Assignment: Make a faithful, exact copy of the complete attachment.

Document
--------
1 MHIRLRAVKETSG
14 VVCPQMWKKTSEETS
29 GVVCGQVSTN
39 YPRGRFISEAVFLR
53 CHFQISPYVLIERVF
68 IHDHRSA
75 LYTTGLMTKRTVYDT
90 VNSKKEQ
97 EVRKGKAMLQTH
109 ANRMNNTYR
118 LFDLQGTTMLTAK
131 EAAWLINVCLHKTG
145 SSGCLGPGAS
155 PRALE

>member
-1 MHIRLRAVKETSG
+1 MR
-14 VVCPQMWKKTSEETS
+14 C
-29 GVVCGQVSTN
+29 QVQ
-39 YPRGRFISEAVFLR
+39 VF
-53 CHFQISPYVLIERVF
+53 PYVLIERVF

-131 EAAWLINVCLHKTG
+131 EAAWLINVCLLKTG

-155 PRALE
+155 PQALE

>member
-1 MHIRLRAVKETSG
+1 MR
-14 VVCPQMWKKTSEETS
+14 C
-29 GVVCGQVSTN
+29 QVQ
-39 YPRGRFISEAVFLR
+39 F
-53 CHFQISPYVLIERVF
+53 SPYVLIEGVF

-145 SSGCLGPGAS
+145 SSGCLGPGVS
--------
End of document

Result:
1 MHIRLRAVKETSG
14 VVCPQMWKKTSEETS
29 GVVCGQVSTN
39 YPRGRFISEAVFLR
53 CHFQISPYVLIERVF
68 IHDHRSA
75 LYTTGLMTKRTVYDT
90 VNSKKEQ
97 EVRKGKAMLQTH
109 ANRMNNTYR
118 LFDLQGTTMLTAK
131 EAAWLINVCLHKTG
145 SSGCLGPGAS
155 PRALE

>member
-1 MHIRLRAVKETSG
+1 MR
-14 VVCPQMWKKTSEETS
+14 C
-29 GVVCGQVSTN
+29 QVQ
-39 YPRGRFISEAVFLR
+39 VF
-53 CHFQISPYVLIERVF
+53 PYVLIERVF

-131 EAAWLINVCLHKTG
+131 EAAWLINVCLLKTG

-155 PRALE
+155 PQALE

>member
-1 MHIRLRAVKETSG
+1 MR
-14 VVCPQMWKKTSEETS
+14 C
-29 GVVCGQVSTN
+29 QVQ
-39 YPRGRFISEAVFLR
+39 F
-53 CHFQISPYVLIERVF
+53 SPYVLIEGVF

-145 SSGCLGPGAS
+145 SSGCLGPGVS